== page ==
Eligible items included any fixed price, auction-style, and auction-style with Buy-It-Now format that offered international shipping to the countries served by the other eBay marketplaces.
Because the promotion offered to list items on six marketplaces, a seller that signed up for it could have live listings rapidly increase on their account as each listing was translated and listed in each eBay marketplace country.
The links offered in the promotion immediately signed sellers up for this promotion instead of providing more information, so they could make an educated decision if they would like to take part.
eBay admitted there was a fault in an email sent out to sellers stating “Unfortunately, when you clicked on the banner, you were auto-opted into the promotion, and your ebay.com listings were automatically translated and listed on eligible international sites.”
While eBay claims a technical error, it was likely an incorrectly setup promotional link by a human that caused the problem.
Of course, in the community forum, there was a lot of angst about this issue, which is very understandable.
The promotion effectively circumvented the token safeguards put in place to give sellers the opportunity to confirm if they want a third-party to have access to their account and list, end, or change listings.
At this point, eBay suggests that affected sellers opt-out of the service and remove any listings created by it or contact customer support for help.
The original email wasn’t very clear that Webinterpret was the third-party offering subsidizing this promotion, so there is also a link for them to get some help.
Those sellers that want to continue with the promotion, it does offer free insertion fees and final value fees, may wish to review the full details of the promotion here.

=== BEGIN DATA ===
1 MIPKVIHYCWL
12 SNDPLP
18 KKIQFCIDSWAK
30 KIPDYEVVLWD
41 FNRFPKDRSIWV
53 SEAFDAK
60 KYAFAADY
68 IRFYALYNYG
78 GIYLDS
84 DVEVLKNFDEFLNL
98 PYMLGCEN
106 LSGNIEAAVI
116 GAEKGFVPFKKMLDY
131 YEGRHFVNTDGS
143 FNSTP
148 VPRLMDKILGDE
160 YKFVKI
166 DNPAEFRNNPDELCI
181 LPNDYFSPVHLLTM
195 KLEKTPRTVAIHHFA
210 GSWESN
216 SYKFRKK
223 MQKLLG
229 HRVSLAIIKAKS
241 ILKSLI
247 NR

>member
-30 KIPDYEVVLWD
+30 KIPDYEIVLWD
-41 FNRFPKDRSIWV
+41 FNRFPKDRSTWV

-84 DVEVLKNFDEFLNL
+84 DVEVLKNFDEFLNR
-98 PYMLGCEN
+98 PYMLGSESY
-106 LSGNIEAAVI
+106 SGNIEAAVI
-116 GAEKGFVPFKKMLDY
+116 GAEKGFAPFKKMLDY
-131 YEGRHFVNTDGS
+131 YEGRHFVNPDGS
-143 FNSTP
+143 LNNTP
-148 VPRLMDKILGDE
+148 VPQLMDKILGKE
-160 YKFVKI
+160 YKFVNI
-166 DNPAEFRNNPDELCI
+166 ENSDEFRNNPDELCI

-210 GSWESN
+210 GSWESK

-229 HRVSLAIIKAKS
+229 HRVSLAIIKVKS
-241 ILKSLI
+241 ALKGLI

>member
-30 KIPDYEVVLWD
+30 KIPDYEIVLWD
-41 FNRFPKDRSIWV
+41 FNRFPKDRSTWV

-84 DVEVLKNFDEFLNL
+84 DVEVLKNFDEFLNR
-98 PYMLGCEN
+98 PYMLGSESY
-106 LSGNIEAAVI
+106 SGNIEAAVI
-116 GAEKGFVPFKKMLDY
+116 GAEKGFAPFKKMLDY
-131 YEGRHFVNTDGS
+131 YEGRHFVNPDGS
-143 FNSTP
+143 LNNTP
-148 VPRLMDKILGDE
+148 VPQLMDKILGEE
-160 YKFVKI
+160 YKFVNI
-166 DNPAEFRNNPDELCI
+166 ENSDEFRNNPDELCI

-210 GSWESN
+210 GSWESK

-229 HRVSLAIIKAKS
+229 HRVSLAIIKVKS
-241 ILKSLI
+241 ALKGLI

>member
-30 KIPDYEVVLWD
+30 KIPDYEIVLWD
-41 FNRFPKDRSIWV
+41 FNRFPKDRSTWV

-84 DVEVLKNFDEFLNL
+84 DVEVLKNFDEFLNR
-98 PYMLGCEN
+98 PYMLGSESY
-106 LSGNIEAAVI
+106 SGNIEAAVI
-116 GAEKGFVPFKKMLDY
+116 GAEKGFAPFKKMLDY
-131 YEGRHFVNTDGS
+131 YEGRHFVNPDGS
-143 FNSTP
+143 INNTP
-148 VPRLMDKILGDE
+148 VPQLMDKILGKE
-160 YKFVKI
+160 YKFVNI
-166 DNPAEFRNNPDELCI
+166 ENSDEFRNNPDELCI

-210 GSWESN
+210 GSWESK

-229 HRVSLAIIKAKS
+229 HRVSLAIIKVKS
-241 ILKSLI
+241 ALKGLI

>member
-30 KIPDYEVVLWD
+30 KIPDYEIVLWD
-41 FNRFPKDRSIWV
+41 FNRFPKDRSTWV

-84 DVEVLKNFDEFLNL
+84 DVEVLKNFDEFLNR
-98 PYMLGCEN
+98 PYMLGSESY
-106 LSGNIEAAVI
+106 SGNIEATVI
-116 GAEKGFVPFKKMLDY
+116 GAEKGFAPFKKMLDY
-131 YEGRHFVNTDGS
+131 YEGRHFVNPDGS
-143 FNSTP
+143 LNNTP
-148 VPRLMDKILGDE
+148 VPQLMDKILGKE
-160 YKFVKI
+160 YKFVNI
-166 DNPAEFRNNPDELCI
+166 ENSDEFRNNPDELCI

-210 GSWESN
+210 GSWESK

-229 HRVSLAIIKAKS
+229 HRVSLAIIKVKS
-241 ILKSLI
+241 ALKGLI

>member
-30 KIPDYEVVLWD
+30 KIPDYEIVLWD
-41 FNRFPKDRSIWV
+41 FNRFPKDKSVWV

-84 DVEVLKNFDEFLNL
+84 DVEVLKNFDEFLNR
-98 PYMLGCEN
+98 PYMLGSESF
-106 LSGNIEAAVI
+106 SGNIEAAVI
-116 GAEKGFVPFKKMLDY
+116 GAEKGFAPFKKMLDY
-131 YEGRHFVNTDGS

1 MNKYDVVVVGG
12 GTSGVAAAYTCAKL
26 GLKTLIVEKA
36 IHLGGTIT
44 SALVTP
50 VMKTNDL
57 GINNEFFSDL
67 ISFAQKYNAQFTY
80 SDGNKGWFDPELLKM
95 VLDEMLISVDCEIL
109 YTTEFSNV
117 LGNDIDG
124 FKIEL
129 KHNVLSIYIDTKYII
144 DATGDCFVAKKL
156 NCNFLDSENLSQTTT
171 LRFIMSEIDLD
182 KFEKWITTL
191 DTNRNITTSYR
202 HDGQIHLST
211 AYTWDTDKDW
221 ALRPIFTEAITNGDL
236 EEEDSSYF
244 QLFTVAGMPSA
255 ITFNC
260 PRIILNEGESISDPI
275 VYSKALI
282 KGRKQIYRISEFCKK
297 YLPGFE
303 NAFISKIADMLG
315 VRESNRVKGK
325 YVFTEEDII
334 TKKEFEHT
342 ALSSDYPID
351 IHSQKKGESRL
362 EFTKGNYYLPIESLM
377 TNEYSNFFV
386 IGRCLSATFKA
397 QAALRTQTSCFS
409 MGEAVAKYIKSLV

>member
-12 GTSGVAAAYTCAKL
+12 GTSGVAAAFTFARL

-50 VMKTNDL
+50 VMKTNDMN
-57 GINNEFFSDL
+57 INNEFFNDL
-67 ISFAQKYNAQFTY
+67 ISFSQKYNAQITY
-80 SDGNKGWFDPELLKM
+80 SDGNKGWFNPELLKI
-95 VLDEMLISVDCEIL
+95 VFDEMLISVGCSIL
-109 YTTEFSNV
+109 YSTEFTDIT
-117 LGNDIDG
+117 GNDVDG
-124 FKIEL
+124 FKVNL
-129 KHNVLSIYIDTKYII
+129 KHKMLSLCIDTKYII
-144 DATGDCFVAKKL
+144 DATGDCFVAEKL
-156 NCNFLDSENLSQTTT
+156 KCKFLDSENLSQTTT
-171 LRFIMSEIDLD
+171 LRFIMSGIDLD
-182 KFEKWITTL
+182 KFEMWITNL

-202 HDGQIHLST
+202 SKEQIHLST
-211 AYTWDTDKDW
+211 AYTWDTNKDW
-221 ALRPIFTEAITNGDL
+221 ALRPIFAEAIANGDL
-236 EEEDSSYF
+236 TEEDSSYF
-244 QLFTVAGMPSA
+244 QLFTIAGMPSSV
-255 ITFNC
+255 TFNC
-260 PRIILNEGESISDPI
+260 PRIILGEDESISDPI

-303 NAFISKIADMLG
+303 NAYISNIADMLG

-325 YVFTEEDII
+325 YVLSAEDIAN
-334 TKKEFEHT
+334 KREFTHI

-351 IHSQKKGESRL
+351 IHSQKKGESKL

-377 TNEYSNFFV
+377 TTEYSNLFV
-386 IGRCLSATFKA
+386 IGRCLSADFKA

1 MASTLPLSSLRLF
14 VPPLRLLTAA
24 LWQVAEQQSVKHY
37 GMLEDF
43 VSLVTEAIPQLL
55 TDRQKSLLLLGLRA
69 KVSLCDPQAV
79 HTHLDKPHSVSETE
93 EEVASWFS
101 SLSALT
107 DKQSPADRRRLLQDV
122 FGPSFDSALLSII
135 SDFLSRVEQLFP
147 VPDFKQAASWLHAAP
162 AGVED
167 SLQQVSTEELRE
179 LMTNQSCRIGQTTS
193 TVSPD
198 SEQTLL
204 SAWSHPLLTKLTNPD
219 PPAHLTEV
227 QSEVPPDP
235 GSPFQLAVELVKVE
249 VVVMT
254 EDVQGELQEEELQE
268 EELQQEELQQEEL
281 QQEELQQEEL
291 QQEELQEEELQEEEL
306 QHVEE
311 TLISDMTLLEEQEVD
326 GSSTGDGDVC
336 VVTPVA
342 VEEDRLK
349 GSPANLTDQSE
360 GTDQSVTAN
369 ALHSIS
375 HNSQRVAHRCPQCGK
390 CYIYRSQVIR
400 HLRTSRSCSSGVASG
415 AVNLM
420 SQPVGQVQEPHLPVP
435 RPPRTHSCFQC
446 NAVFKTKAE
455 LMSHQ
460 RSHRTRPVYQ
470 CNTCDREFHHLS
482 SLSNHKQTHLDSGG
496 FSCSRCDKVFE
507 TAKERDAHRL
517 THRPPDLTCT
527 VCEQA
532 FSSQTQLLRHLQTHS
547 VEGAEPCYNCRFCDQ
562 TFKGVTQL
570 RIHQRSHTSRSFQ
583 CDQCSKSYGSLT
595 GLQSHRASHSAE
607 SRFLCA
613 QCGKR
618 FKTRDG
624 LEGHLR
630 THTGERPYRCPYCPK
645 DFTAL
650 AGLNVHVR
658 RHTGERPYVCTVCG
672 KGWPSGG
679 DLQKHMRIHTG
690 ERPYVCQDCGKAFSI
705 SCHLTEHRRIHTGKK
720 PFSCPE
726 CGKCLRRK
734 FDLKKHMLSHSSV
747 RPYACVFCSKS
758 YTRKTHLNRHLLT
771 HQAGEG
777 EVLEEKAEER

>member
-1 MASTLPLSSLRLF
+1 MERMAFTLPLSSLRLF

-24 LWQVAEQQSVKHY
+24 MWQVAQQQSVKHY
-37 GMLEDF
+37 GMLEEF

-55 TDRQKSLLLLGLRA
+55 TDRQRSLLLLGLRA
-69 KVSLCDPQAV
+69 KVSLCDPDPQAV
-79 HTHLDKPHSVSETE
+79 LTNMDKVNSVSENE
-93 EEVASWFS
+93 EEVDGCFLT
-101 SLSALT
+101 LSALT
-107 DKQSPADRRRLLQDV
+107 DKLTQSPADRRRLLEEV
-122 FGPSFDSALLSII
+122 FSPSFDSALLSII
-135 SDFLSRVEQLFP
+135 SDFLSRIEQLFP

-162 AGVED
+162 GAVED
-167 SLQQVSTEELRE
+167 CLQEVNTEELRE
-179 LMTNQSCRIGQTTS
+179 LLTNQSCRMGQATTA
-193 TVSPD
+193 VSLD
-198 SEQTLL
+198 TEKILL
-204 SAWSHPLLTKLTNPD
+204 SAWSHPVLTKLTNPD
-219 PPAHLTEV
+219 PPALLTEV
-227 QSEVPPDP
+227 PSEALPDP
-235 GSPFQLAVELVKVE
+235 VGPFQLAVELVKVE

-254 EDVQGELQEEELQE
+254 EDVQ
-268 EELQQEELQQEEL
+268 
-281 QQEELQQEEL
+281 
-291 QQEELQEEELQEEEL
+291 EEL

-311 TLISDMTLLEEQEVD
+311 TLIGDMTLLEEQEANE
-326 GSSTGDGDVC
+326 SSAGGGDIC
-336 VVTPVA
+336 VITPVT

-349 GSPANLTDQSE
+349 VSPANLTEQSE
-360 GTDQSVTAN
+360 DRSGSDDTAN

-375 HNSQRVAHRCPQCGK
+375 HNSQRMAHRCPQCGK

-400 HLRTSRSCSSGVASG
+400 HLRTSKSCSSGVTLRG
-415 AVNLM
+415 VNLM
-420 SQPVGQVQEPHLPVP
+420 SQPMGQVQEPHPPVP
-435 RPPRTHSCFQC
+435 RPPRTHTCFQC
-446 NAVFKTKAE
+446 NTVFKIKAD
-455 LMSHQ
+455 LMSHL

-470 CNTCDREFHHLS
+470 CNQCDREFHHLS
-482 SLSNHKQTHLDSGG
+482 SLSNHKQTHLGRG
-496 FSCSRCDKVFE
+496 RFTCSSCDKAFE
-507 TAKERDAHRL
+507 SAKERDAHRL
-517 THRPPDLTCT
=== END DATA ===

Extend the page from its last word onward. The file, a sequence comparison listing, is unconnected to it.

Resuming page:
Webinterpret’s reputation also has taken a knock among eBay sellers due to this promotion. The company has been around for over 10 years and offers translation services to eCommerce on many different platforms.
European merchants are more likely to list translated listings as they are more familiar in promoting and serving non-English speakers.
The idea of offering listings in a foreign language by U.S. merchants is very much in its infancy, regardless if this is on eBay, Amazon, or their own websites.
READ MORE: PayPal Makes Case for Cross-Border Trade
But as cross-border trade becomes more important for U.S. sellers, the need to translate listings, product descriptions and instructions takes on a new importance.
The Fall Out
Certainly, Webinterpret gains no favors from a promo gone wrong, except a lot of customer service inquiries and doubt by sellers if they can trust the company.
Cross-border trade is a growing business, but it also requires a lot of preparation and thought. Both eBay and Webinterpret were trying to simplify this process, but it went bad in this case.
It does look like the fault rests with eBay on this promo went wrong and unfortunately, the time and steps involved for a seller to undo this promo is lengthy.
It would be nice if eBay would consider some good-will compensation for affected sellers.
Did you try this promo and were you affected by this ill-designed setup? Head over to our Facebook Discussion Group or use the comments section below to let us know.